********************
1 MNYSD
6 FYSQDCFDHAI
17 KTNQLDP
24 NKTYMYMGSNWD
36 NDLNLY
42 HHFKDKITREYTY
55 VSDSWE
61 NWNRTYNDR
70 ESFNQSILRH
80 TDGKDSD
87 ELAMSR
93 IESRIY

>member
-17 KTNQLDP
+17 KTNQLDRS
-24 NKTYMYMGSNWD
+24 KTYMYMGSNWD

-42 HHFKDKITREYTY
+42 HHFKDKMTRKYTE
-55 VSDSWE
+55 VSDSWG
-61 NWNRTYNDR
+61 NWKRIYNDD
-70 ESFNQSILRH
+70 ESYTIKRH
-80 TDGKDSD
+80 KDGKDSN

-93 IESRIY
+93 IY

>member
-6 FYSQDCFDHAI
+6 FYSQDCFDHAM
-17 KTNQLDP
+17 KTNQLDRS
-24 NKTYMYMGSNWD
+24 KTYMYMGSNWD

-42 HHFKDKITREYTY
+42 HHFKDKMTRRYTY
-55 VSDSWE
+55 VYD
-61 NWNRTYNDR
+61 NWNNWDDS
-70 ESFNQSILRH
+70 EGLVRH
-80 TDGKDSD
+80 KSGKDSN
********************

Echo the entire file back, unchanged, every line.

1 MNYSD
6 FYSQDCFDHAI
17 KTNQLDP
24 NKTYMYMGSNWD
36 NDLNLY
42 HHFKDKITREYTY
55 VSDSWE
61 NWNRTYNDR
70 ESFNQSILRH
80 TDGKDSD
87 ELAMSR
93 IESRIY

>member
-17 KTNQLDP
+17 KTNQLDRS
-24 NKTYMYMGSNWD
+24 KTYMYMGSNWD

-42 HHFKDKITREYTY
+42 HHFKDKMTRKYTE
-55 VSDSWE
+55 VSDSWG
-61 NWNRTYNDR
+61 NWKRIYNDD
-70 ESFNQSILRH
+70 ESYTIKRH
-80 TDGKDSD
+80 KDGKDSN

-93 IESRIY
+93 IY

>member
-6 FYSQDCFDHAI
+6 FYSQDCFDHAM
-17 KTNQLDP
+17 KTNQLDRS
-24 NKTYMYMGSNWD
+24 KTYMYMGSNWD

-42 HHFKDKITREYTY
+42 HHFKDKMTRRYTY
-55 VSDSWE
+55 VYD
-61 NWNRTYNDR
+61 NWNNWDDS
-70 ESFNQSILRH
+70 EGLVRH
-80 TDGKDSD
+80 KSGKDSN